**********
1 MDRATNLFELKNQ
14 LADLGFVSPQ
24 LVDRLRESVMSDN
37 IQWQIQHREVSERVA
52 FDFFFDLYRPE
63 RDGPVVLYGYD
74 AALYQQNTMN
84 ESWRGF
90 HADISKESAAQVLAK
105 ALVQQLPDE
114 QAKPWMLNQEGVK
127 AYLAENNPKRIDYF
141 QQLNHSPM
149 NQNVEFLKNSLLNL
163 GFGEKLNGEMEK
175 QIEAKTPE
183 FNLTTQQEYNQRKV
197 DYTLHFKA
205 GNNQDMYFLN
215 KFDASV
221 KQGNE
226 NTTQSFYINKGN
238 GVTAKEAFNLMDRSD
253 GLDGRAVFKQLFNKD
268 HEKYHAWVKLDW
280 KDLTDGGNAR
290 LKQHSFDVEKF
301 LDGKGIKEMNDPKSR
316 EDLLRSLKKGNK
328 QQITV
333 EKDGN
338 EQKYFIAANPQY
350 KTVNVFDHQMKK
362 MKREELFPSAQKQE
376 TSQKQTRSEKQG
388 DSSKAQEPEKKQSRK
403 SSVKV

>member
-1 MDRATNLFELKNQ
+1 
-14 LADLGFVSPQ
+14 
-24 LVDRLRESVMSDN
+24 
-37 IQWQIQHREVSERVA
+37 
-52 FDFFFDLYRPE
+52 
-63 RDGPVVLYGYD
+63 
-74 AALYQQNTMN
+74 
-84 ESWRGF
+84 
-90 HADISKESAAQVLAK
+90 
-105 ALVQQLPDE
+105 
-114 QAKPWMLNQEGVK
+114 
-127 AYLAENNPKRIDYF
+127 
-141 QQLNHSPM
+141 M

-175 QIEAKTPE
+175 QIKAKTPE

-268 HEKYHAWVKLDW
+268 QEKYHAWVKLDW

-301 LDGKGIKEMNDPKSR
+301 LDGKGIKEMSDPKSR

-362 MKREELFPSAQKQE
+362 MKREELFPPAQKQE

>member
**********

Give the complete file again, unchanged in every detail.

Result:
1 MDRATNLFELKNQ
14 LADLGFVSPQ
24 LVDRLRESVMSDN
37 IQWQIQHREVSERVA
52 FDFFFDLYRPE
63 RDGPVVLYGYD
74 AALYQQNTMN
84 ESWRGF
90 HADISKESAAQVLAK
105 ALVQQLPDE
114 QAKPWMLNQEGVK
127 AYLAENNPKRIDYF
141 QQLNHSPM
149 NQNVEFLKNSLLNL
163 GFGEKLNGEMEK
175 QIEAKTPE
183 FNLTTQQEYNQRKV
197 DYTLHFKA
205 GNNQDMYFLN
215 KFDASV
221 KQGNE
226 NTTQSFYINKGN
238 GVTAKEAFNLMDRSD
253 GLDGRAVFKQLFNKD
268 HEKYHAWVKLDW
280 KDLTDGGNAR
290 LKQHSFDVEKF
301 LDGKGIKEMNDPKSR
316 EDLLRSLKKGNK
328 QQITV
333 EKDGN
338 EQKYFIAANPQY
350 KTVNVFDHQMKK
362 MKREELFPSAQKQE
376 TSQKQTRSEKQG
388 DSSKAQEPEKKQSRK
403 SSVKV

>member
-1 MDRATNLFELKNQ
+1 
-14 LADLGFVSPQ
+14 
-24 LVDRLRESVMSDN
+24 
-37 IQWQIQHREVSERVA
+37 
-52 FDFFFDLYRPE
+52 
-63 RDGPVVLYGYD
+63 
-74 AALYQQNTMN
+74 
-84 ESWRGF
+84 
-90 HADISKESAAQVLAK
+90 
-105 ALVQQLPDE
+105 
-114 QAKPWMLNQEGVK
+114 
-127 AYLAENNPKRIDYF
+127 
-141 QQLNHSPM
+141 M

-175 QIEAKTPE
+175 QIKAKTPE

-268 HEKYHAWVKLDW
+268 QEKYHAWVKLDW

-301 LDGKGIKEMNDPKSR
+301 LDGKGIKEMSDPKSR

-362 MKREELFPSAQKQE
+362 MKREELFPPAQKQE

>member